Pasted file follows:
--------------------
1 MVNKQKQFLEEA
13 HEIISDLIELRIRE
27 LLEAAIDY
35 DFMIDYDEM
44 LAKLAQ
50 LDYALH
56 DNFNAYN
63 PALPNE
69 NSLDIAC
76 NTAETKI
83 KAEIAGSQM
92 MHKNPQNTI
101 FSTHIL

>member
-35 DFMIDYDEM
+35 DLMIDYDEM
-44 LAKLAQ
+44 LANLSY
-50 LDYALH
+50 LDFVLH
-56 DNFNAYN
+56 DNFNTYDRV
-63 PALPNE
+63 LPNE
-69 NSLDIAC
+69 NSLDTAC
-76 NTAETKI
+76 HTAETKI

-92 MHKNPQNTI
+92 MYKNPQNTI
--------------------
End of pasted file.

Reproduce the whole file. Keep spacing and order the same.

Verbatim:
1 MVNKQKQFLEEA
13 HEIISDLIELRIRE
27 LLEAAIDY
35 DFMIDYDEM
44 LAKLAQ
50 LDYALH
56 DNFNAYN
63 PALPNE
69 NSLDIAC
76 NTAETKI
83 KAEIAGSQM
92 MHKNPQNTI
101 FSTHIL

>member
-35 DFMIDYDEM
+35 DLMIDYDEM
-44 LAKLAQ
+44 LANLSY
-50 LDYALH
+50 LDFVLH
-56 DNFNAYN
+56 DNFNTYDRV
-63 PALPNE
+63 LPNE
-69 NSLDIAC
+69 NSLDTAC
-76 NTAETKI
+76 HTAETKI

-92 MHKNPQNTI
+92 MYKNPQNTI